What I have always loved about Magic Realist Press decks is how they always manage to create an unanchored, imaginative universe whose atmosphere bends effortlessly to whatever reading style you have. This is the sensation I always have with all of their decks. People either love them or are indifferent to them. They give me a sense of a floating universe – Victorian, Gothic, Menagerie, Baroque, Romantic – which the reader can slip into and make their own. So it was with a little trepidation (I have to admit) that I followed the seemingly unending progress of The Alice Tarot. I had reservations. I knew what my reservations were. It was singular actually. A reservation. Here was something with a narrative, a basis, an anchor. This would not be a deck with an imaginary universe. It had well-known features, established characters, a beginning, middle and end. It wouldn’t be quite as adrift as their other decks. It was a deck that would require a substantial knowledge of a literary text. No flights of fancy because there was a story and you would need to know the story to be able to fit the 78 vignettes into some semblance of order, logic and relevance.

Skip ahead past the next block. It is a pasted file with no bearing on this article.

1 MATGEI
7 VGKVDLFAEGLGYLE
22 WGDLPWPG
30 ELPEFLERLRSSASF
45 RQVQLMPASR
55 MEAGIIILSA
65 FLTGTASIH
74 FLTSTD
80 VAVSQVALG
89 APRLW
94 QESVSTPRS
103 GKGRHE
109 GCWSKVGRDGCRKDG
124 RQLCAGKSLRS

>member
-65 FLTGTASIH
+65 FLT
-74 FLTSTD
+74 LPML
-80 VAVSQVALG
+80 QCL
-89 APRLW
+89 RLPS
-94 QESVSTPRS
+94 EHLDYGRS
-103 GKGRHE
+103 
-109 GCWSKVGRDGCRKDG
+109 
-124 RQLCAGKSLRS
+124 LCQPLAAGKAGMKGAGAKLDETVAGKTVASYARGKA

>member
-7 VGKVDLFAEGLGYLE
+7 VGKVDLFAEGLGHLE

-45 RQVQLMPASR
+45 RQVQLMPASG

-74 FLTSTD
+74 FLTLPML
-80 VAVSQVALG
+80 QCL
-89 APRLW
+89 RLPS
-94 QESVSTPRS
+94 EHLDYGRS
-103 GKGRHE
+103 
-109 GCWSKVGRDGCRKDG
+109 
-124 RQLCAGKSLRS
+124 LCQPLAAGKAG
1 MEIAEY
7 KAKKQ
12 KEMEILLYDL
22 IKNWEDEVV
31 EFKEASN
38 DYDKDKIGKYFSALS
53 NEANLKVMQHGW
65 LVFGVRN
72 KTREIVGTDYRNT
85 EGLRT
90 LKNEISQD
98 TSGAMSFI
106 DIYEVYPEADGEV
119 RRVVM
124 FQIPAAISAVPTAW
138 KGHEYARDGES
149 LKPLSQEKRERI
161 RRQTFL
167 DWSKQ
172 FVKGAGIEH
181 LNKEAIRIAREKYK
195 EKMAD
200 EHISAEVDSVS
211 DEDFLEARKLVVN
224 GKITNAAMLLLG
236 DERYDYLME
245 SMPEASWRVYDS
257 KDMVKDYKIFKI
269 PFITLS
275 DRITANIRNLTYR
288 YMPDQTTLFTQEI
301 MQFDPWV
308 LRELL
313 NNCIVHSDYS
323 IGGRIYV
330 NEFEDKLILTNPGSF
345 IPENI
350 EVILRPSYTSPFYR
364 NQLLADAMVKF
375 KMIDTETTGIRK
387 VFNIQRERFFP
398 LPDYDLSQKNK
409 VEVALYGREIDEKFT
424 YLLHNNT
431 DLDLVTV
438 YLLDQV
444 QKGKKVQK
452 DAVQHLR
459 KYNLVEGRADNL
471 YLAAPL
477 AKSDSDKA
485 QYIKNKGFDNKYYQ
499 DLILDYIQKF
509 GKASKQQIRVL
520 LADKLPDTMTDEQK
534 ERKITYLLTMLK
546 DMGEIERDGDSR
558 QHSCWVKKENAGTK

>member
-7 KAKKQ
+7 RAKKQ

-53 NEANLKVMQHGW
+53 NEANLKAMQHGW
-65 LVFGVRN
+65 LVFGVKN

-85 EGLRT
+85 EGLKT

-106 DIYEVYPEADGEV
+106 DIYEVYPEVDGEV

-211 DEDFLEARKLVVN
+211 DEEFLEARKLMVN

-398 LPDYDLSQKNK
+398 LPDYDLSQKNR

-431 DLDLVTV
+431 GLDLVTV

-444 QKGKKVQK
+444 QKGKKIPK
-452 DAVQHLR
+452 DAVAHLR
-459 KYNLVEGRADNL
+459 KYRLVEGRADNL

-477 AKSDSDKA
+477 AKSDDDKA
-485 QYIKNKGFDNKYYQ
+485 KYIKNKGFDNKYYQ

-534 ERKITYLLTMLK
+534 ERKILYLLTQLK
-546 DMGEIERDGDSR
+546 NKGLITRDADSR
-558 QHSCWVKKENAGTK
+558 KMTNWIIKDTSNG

Let me confess at the outset that I am not an expert on the Alice books. I read them shortly after university (over twenty years ago now). I had an understanding of where they fitted into the literary timeline – what comes before, what comes after, that sort of thing – nonsense verse and Dodgson’s eccentricities, as well as the more familiar episodes and characters – but they are not books which I feel I have a complete grasp of. For all their intoxicating strangeness, Alice In Wonderland and Through the Looking Glass have never really been favourite books of mine in the literary canon, even though I admire them for their imaginative, hallucinatory power and allegory. When decks come out with a theme, I always feel that I really need to know the inspiration behind them very well indeed in order to do them justice. There will be readers (I’m sure of it) who will have never read the Alice books and will ride along on the crest of intuitiveness, proudly “tossing” the Little White Book and I wonder – I really do – where this deck will take them, what they will get out of it. Whichever way you look at it, you need to know the book at least a bit. With my insecurity about whether I would know the text in sufficient detail, I ordered the companion book (after having ordered the deck) to jog my memory. I am so glad I did. Is the book absolutely necessary (I know you will ask)? No, but it opens up the deck in a way that not even just reading the Lewis Carroll books would, because the book not only helps you with the story and its respective tarot slices but gives insight into the whole approach by Karen Mahony and Alex Ukolov and elucidates Carroll’s book as seen in the context of a tarot deck, through a tarot prism, Carroll’s book in the context of esotericism, reading the book versus reading cards. There are fascinating chapters on Alice and Psychoanalysis and Alice The Esoteric and The Mythic. Plus the last sixty pages have an abridged retelling of the stories, with fragments of the original text and the corresponding cards in the margin so that you can see where they are taken from in the narrative. This in itself is invaluable. There is always the underlying feeling with a deck such as this that the links might be a little tenuous but the more you deepen your understanding of the deck, the more you feel this is definitely not the case.